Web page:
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MA 15 - Lung Cancer Biology II (ID 670)
- Event: WCLC 2017
- Type: Mini Oral
- Track: Biology/Pathology
- Presentations: 1
MA 15.02 - Plasma CfDNA next Generation Sequencing in Non-Small Cell Lung Cancer: Clinical Outcomes and Comparison to Tissue (ID 9502)
15:45 - 17:30 | Author(s): E. Rodriguez
Next-generation sequencing (NGS) of cell-free DNA (cfDNA) in plasma can be an alternative or complement to tissue biopsy for genomic analysis of non-small cell lung cancer (NSCLC), particularly for identifying driver and resistance alterations. We presented preliminary data in 67 patients comparing NGS in plasma vs. tissue (Santos et al. JTO; 11:10, S199-200) and found EGFR mutation agreement of 68% between plasma and tissue. We now present an expanded patient cohort with more extensive concordance analysis, longer follow-up, and clinical outcomes.
We analyzed data from advanced (stage III/IV) NSCLC patients seen at three cancer centers in Florida (US; Memorial Cancer Institute, Florida Hospital Cancer Center, Mount Sinai Cancer Center) that had alterations detected on Guardant360 (G360) testing through January 2017. G360 is a plasma cfDNA NGS assay that detects single nucleotide variations, amplifications, fusions, and indels in targeted genes using massively parallel digital sequencing; panel composition expanded from 54 to 73 genes over the course of the cohort. NGS performed on solid tumor biopsies from each subject were reviewed for comparison where available but may not have been collected contemporaneously to the plasma samples. Treatment information and clinical outcomes were collected for those patients with actionable mutations per NCCN guidelines (v3.2017).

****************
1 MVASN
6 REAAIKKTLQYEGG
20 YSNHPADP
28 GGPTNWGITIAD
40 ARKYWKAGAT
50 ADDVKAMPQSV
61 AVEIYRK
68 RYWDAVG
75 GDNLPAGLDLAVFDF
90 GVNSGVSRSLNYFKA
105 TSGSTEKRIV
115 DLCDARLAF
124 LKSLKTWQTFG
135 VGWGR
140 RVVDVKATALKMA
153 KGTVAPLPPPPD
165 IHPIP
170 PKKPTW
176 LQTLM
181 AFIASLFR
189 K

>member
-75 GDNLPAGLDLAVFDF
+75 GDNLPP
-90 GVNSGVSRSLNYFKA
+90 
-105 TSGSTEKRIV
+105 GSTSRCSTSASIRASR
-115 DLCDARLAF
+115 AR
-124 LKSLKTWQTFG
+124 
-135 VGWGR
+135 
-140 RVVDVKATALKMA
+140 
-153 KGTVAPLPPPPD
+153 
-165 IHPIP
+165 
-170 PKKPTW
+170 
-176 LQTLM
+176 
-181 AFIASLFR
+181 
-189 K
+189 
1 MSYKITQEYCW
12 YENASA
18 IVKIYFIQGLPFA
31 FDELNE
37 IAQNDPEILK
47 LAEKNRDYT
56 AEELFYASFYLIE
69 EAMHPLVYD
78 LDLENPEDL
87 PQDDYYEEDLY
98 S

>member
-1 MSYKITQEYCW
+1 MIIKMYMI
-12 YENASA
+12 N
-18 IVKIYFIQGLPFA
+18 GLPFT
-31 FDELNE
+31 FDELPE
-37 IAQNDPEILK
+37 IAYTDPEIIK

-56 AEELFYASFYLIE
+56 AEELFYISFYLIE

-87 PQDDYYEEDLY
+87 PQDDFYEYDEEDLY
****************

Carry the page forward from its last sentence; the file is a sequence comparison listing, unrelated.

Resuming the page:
A total of 190 G360 test results on 171 unique patients were identified (some patients underwent serial testing at multiple clinical timepoints, e.g. progression). Forty percent of patients were male; the median age was 65 (32-94). Excluding variants of uncertain significance, patients were most likely to have cfDNA alterations in TP53 (44%), EGFR (21%), KRAS (19%), BRAF (8%), and MET (8%). Forty-seven patients (28%) had at least one actionable mutation identified on G360, including SNVs, indels, fusions, and amplifications. Preliminary clinical outcomes data include durable (³10 months) partial responses on targeted therapy based on multiple plasma-detected alterations in EGFR and BRAF V600E; complete analysis will be presented at the meeting.
Liquid biopsy plays an important role in genomic analysis of NSCLC, offering reliable information to guide therapeutic decision-making. Results in our cohort include a noteworthy proportion of patients with highly actionable mutations, like EGFR drivers and targetable resistance mutations, and G360 offers an alternative to tissue biopsy in these patients.
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